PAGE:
Version: 1.1.7 || Release Date: 2011-07-01 || License: Other Open Source Developer: Kumaran Vijayan | App Owner: higaara

Uninstalling on Mac OS X; let's solve it once and for all!

What can be considered the exact opposite of dragging an application to the Applications folder? Opening another application, dragging the unwanted application to that application, clicking a button, clicking another button, quitting? Nope!

The exact opposite would have to be... dragging the application to the trash. Ah, there you go! This is exactly what AppTrap does. Whenever you drag an application to the trash, a dialog window will pop up, asking if you want to delete the associated system files too. Simple as that.

AppTrap is a completely free utility for uninstalling applications on Mac OS X.

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21 Opinions

I think Matt has the right idea, actually. It might make the process slower actually, but Matt's solution sounds to me like it's the most simple one to implement (compared to any Sparkle-related stuff I might have suggested).

I'm surprised how few people know this, but you can drag AppZapper to your Finder toolbar. When you want to delete an application you can simply drag the application onto the AppZapper icon in the toolbar and AppZapper will automatically open and show you the files to be deleted. You simply click Zap! and then close the application. This way there is only one more step than AppTrap. Granted, AppTrap is free and AppZapper is not, so I'm hoping AppTrap catches on. Nothing beats good competition!

If the app has been updated with Sparkle, then surely there should be 1) the old version in the trash 2) the new version where the old one used to be? I wonder if that's an easy enough check to make programatically?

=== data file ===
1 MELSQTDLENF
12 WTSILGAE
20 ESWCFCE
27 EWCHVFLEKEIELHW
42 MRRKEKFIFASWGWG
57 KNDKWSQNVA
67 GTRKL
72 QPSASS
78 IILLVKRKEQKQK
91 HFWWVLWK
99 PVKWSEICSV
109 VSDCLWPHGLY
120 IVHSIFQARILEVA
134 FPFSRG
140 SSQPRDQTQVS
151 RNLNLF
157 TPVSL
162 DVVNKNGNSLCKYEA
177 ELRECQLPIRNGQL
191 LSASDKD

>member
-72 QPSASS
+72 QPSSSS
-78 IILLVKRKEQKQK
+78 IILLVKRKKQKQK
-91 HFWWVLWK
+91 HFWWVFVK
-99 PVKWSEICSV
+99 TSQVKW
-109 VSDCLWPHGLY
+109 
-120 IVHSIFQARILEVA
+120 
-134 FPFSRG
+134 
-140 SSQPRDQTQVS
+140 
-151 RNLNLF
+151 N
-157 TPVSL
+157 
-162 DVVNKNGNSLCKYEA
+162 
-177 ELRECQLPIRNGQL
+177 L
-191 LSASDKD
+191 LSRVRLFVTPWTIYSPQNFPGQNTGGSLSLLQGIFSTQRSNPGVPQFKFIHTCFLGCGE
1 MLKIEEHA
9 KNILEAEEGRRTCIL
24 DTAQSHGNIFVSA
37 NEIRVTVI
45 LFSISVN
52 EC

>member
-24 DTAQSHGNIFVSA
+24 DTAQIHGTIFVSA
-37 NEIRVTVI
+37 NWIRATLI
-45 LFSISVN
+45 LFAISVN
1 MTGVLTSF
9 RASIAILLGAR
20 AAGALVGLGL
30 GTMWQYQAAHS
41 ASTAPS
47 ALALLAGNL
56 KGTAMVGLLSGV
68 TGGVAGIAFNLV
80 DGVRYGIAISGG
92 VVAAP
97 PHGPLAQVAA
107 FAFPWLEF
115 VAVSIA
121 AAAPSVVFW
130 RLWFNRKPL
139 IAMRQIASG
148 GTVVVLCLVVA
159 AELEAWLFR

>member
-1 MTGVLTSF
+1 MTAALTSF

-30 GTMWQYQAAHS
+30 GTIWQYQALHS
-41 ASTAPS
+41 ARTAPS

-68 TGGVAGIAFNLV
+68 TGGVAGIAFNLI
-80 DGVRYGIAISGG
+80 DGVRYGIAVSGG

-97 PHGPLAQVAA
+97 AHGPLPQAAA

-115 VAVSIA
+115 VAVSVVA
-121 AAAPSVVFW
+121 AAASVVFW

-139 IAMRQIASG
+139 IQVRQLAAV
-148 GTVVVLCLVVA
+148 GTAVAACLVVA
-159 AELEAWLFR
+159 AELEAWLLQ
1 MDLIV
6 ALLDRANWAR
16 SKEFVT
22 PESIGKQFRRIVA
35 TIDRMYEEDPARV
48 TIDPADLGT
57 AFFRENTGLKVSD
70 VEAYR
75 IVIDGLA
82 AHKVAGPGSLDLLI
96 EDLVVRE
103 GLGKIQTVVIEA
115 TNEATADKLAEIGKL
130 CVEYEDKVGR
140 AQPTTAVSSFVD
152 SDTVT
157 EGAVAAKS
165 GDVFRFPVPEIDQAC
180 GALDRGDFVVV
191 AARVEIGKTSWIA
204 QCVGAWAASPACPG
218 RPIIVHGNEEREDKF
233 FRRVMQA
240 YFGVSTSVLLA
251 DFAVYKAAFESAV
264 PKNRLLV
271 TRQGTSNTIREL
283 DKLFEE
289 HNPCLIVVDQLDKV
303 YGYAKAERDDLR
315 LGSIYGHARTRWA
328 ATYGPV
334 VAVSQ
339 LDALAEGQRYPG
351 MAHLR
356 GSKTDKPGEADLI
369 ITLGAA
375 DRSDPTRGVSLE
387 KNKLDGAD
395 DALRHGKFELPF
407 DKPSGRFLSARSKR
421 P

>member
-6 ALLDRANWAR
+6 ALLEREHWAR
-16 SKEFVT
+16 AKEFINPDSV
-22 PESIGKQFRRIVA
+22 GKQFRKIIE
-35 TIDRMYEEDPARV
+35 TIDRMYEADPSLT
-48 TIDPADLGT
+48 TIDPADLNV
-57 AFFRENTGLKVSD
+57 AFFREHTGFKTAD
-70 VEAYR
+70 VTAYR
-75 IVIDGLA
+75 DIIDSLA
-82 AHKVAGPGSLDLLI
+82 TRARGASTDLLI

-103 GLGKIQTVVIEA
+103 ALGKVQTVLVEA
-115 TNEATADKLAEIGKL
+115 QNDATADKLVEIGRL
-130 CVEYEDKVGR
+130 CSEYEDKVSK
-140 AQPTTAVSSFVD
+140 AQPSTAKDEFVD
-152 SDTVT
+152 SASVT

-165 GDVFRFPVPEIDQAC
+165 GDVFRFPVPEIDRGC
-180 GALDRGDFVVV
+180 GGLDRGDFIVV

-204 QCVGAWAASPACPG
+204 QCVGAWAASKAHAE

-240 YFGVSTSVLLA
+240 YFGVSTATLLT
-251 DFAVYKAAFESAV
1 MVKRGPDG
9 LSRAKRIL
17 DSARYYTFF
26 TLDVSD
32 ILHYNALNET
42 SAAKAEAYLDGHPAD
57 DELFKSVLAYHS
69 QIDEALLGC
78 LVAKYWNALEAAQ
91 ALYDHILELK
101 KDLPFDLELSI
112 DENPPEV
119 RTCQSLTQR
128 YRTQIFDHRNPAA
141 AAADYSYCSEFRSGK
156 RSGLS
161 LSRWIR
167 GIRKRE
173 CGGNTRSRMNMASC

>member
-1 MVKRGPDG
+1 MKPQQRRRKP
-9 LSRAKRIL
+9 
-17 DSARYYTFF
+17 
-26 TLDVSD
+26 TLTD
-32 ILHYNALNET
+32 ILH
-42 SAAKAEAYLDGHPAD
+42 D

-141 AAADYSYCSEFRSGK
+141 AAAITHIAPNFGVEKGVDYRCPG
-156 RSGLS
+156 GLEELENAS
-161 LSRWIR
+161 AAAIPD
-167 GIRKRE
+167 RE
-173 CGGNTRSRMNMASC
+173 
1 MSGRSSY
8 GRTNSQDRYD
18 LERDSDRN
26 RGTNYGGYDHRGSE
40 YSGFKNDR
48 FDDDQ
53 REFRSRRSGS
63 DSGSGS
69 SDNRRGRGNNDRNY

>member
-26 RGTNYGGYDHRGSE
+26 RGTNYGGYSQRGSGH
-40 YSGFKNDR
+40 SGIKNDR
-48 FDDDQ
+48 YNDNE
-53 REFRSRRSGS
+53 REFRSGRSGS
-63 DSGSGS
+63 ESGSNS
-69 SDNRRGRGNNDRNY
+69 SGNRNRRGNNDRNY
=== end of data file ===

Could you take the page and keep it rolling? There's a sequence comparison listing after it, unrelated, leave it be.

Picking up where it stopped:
rampancy: Checking for the existence of Sparkle in the app, as a method to detect auto-updated apps, would at the same time prevent AppTrap from actually removing those apps when you want to. This is a hard problem to solve, but it should be possible. All ideas are welcome.

The only major thing preventing me from installing this is the lack of distinguishing between a genuine uninstall and a Sparkle-based updating event, where the previous version of a given app is sent to the trash (as noted in the documentation).

The only thing I can think of is some kind of check for the presence of Sparkle in the app, but I wouldn't know how to implement that, or if that's even possible.

I know, sorry. I was talking about defaults.

brian: You can expand the window to show a list of files, just click the small arrow.

I like it. I agree that it needs to show the app's icon, and will add that the window should be expanded to show all the files being deleted. You're deleting my stuff, after all! At least tell me which stuff it is. I don't think hiding that information should even be an option.

Also, sometimes the path gets trimmed off.

Also, no scrollbar.

Good start though.

Looks like the interaction is the inverse of AppZapper, as suggested in the description. It's a good point -- it'd be even cooler if it used AppZapper if you had it installed already.

How does this compare to AppZapper, uApp in terms of effectiveness at removing associated files?

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